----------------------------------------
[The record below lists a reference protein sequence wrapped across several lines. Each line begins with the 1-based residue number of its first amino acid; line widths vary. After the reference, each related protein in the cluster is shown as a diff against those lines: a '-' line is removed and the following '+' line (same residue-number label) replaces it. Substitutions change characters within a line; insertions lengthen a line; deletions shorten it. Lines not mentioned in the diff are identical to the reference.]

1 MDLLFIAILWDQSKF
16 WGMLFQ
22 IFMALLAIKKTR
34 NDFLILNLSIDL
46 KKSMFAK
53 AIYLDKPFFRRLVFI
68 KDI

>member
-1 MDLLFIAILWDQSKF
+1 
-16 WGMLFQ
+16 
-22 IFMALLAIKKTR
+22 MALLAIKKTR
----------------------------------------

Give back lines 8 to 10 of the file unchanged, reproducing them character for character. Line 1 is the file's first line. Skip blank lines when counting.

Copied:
68 KDI

>member
-1 MDLLFIAILWDQSKF